Saturday, June 10, 2023 Jun 10, 2023
83° F Dallas, TX
Interior Design

Accent Garde: Find Statement-Worthy Decor at This Wycliff Home Store

Impactful pieces are the rule, not the exception, at this Design District spot. Plus, one-of-a-kind accessories guaranteed to steal the spotlight.
By |
View Gallery
garde decor
Elizabeth Lavin

Accent Garde: Find Statement-Worthy Decor at This Wycliff Home Store

{{ oneIndex }} / {{ images.length }}


Decorative statements are rarely made with a whisper—and as aesthetics go, Dallas’ new Garde is unabashedly outspoken. The West Coast import, owned by California ex-pats Scotti Sitz and John Davidson, opened a 6,000-square-foot store on Wycliff late last year, showcasing an expertly curated mix of lighting, furnishings, and home accessories by emerging and established designers from around the world. Coveted international lines—including Parisian brand Pierre Augustin Rose, Milan’s cc-tapis, and London designer Faye Toogood—are interspersed with domestic offerings from the likes of Apparatus, Bec Brittain, and Ben and Aja Blanc.

Regardless of their countries of origin, though, the makers featured at Garde have one thing in common. “There’s a big consideration for what they’re putting out there and how they do it,” Sitz says. “We call it slow furniture because it is oftentimes one of a kind. That I really appreciate.” Rhonda Reinhart

Does every room need a statement piece? 

We posed this questions to interior designers across Dallas. Here’s what they said.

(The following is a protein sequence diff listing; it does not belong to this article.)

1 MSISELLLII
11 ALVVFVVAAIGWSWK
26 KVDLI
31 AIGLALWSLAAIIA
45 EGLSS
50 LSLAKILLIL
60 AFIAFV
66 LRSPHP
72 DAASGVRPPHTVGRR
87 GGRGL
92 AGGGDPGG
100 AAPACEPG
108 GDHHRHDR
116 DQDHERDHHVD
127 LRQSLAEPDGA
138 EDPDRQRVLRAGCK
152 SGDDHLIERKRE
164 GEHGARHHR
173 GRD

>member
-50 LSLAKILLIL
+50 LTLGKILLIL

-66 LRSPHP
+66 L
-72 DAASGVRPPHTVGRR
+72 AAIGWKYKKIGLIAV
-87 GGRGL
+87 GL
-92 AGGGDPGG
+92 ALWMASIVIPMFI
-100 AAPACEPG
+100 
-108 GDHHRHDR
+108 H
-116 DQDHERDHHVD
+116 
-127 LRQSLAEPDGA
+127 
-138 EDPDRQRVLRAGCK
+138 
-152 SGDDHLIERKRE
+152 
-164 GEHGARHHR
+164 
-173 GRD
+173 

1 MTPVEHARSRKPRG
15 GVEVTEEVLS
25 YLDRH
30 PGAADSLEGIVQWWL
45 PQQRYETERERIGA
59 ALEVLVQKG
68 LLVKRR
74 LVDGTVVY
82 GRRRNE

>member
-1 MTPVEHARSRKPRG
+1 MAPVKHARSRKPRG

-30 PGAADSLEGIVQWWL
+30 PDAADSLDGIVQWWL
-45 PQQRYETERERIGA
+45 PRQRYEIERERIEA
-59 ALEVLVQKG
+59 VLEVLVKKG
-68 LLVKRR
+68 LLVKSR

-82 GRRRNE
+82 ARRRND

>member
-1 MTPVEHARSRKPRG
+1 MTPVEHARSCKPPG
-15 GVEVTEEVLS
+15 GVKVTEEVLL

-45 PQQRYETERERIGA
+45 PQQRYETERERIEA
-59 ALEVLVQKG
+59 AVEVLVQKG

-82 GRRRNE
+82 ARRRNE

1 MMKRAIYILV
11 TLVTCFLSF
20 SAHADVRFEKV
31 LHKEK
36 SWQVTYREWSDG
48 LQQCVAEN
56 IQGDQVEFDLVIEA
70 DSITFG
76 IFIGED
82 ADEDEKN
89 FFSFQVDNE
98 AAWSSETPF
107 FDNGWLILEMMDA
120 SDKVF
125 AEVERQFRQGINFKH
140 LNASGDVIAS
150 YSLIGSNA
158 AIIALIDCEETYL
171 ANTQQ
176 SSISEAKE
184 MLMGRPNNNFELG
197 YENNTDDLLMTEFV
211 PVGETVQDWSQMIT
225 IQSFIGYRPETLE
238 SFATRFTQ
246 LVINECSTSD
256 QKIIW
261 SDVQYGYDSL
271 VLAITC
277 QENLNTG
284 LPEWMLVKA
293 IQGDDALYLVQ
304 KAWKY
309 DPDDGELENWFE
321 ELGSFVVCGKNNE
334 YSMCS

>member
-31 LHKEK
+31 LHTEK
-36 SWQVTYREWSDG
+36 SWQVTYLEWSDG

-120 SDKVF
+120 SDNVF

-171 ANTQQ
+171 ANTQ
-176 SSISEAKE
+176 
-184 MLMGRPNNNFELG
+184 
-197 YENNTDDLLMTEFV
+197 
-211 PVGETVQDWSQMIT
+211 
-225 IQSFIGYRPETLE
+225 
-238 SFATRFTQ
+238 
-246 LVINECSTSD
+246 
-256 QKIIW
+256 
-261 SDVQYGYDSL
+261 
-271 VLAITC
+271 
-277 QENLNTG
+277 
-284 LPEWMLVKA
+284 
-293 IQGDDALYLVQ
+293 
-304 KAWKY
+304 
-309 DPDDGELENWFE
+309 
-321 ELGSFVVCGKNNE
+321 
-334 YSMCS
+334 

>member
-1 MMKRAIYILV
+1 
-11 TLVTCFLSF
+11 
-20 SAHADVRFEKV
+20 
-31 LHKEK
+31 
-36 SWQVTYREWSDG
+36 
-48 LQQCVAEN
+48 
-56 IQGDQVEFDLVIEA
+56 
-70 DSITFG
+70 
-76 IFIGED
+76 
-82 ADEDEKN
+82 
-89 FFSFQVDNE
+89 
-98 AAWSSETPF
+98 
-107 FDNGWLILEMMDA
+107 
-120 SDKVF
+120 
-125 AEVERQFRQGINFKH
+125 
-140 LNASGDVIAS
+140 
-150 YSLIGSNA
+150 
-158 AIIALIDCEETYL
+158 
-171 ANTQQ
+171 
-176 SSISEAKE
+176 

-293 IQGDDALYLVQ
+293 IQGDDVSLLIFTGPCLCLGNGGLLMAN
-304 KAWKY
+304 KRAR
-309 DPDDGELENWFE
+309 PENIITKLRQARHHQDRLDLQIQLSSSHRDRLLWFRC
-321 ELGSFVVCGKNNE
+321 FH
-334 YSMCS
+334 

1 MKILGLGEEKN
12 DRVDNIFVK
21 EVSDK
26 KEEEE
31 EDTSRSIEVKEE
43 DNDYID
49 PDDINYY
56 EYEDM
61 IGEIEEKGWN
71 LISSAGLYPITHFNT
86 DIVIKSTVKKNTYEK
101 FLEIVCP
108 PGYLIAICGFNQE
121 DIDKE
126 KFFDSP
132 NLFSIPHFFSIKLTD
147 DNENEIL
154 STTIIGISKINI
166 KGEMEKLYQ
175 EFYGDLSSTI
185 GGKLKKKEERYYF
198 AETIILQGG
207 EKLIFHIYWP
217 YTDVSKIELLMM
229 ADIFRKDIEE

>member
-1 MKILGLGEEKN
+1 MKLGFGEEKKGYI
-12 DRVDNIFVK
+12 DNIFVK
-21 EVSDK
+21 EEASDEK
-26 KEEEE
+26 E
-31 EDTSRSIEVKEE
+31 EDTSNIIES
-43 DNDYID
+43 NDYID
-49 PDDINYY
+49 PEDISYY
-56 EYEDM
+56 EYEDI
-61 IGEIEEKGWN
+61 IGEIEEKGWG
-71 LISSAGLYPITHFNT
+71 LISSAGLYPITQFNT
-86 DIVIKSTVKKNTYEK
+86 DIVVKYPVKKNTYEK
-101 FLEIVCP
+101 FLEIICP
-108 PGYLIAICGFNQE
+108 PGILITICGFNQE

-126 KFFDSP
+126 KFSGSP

“We believe every room should leave you curious in some way—not every room has to knock you over, but curious! It can be by way of a small detail, an unusual use of color, or something so loud it takes over the room.” —Morgan Farrow, Morgan Farrow Interiors

“Why not? It doesn’t have to be large or loud. It can be a piece of art, an antique, a collectible. I believe something should always catch your eye when you move through a home.” —Heidi Arwine, Heidi Arwine Interiors

“It’s nice to have at least one interesting conversation piece. I love to use a touch of whimsy as a good conversation starter.” —Dona Rosene, Dona Rosene Interiors


“No, I believe a room should be a beautiful composition of items that support each other.” —Mil Bodron, Bodron/Fruit

“I like to rely on the entire composition to be the conversation. I like special but quiet details used liberally.” —Barry Williams, Williams Design Inc.

“If you’ve led an interesting life, you’re going to find something to talk about in every room. Don’t try to force it.” —John Bobbitt, Bobbitt & Company


Rhonda Reinhart

Rhonda Reinhart

View Profile

Related Articles

Josh Pickering's Living Room
Home Tours

At Home with Interior Designer Josh Pickering

The 2022 Best Designer plays with large and small spaces in his Turtle Creek midcentury high-rise apartment.
By Sarah Bennett
Traci Connell's Entry Way
Home Tours

At Home with Interior Designer Traci Connell

The 2022 Best Designer's “neutrals and natural” abode expertly blends custom pieces with practical, ready-made items from big-box retailers like Crate & Barrel and Ikea.
By Sarah Bennett
Javier Burkle's Dining Room
Home Tours

At Home with Interior Designer Javier Burkle

Our homes say so much about us—whether we’re serious or playful, over-the-top or minimalistic—and their contents speak to our interests and idiosyncrasies. The same is true for those whose livelihoods are made making homes for others. We visited the eclectic and cozy Highland Park bungalow of one of our 2022 Best Designers and found it equally inspiring and revealing.